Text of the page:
Campus Life

QUARKINESS Free food fixations

A casual exploration into our obsession with free food

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Free food is often found at events around campus. There are several free food lists, the largest being
Joanna Kao—Tech File photo

When I first came to MIT about four years ago, I got the bright idea that I would live on free food as much as possible. I attended info sessions and club meetings, and I kept my eyes peeled for free food emails and free food lying around.

Sound familiar? Probably. Many of us have fallen into the free food trap at some point, and some of us have even become seasoned scavengers and connoisseurs of free food. A friend of mine is so deft with acquiring free food that free food seems to scour the Institute for him rather than the other way around. He has never crept above $150 a semester for food and has managed to spend as little as $62 on food in a single semester, which was spent mostly on milk.

The obsession with free food is practically an MIT subculture. There are multiple free food mailing lists (the biggest is, which I thought was the most brilliant thing when I was a freshman) and many free food calendars. A friend and I actually started our own Google Calendar when we were wee froshlings. Even three years after we stopped updating it, other free food enthusiasts have continued keeping it up-to-date with free food events. And it’s not just the Internet that has free food calendars: I have seen dormitory bathroom readers with sections called “This Week’s Dinner Menu” that listed info sessions and the type of food that would be served. Feel like eating burgers this Wednesday? Go to Schlumberger. Are your taste buds calling out for pizza instead? Palantir Technologies has that covered.

What’s up with our obsession with free food? Well, for one, it’s free. For another, we have been conditioned from Day 1 — even Day 0 — at MIT to embrace the free food movement because MIT sells itself to us with free food.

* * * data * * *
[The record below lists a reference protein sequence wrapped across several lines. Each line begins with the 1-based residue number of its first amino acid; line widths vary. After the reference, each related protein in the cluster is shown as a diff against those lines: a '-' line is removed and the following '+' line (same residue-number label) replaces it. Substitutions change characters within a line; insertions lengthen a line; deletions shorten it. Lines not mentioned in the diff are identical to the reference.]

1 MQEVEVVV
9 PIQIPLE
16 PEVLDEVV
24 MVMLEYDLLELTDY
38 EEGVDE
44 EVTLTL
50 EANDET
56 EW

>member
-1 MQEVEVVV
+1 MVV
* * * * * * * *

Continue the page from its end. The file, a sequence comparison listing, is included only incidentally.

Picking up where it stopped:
It begins with Campus Preview Weekend (CPW), when MIT practically throws free food at the prefrosh. The nice people at Admissions even provide TechCASH cards to prefrosh with a small amount of food monies on them, in the case the prefrosh aren’t able to make it to one of the several hundred free food events peppered throughout the weekend. CPW is a festival of free food that may give prefrosh the impression that MIT is all about free food, and in some senses, it is — at least when frosh first arrive on campus.

FPOPs, REX, Orientation, and FSILG Rush certainly help reinforce the drive to obtain free food. Once term starts, student groups then use free food to woo frosh (and maybe some upperclassmen) into joining. Between all of these events, free food is reinforced as an Important Thing.

It is not surprising, then, that we tend to have a fixation on free food. So many students go to great lengths to get free food, whether that means trekking across campus to claim a free food post that may have already been snatched up or spending over an hour at an info session just to get a few free slices of Bertucci’s pizza or a plate of Redbones.

Occasionally, the acquisition of free food gets out of hand — like the time my hall acquired so much quiche that nobody could finish eating it, or when East Campus acquired enough apples to overflow the dorm’s front desk. Our free food obsession goes so far that we sometimes end up acquiring food of no value (uneaten and ultimately tossed) or even negative value (food that takes up space in the fridge while it rots). And why do we do it? Because it’s hardwired into our brains that acquiring free food is important, whether or not said free food actually goes into someone’s stomach.

Of course, many of us begin to draw the free food line at some point, mostly out of time and effort constraints as we become more hosed. For instance, after my first semester here, I decided it wasn’t worth sitting through info sessions to get my daily dinner (I’m apparently too polite to grab food shamelessly and leave), causing my free food consumption rate to plummet. My free food tastes have also gotten a bit more demanding, and I became less interested in exchanging time for free food that just tastes “okay.” Instead of attending info sessions to eat Bertucci’s pizza and rolls, I pick free food events that serve grilled sea bass or crème brûlée.

Okay, I only get free food that fancy once or twice a semester, but the point is that I am now much pickier when it comes to getting free food due to time and taste constraints. If free food appears on my hall and I’m hungry, I will eat it, and occasionally I will try to claim the contents of a free food post for the fun of it. Otherwise, my interactions with free food are saved for the meetings and events that I happen to go to for their non-edible contents, such as student-faculty dinners. Awesome company, conversation, and free food — what more could I ask for from MIT?

Ah, right — even more free food.